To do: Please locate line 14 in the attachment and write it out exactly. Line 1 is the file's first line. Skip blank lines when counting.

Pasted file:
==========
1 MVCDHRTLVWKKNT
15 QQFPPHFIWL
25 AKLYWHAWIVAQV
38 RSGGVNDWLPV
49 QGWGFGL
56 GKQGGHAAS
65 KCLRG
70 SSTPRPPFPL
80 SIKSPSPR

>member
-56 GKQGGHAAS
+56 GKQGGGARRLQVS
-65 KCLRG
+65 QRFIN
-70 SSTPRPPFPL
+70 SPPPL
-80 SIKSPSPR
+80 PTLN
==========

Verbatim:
+65 QRFIN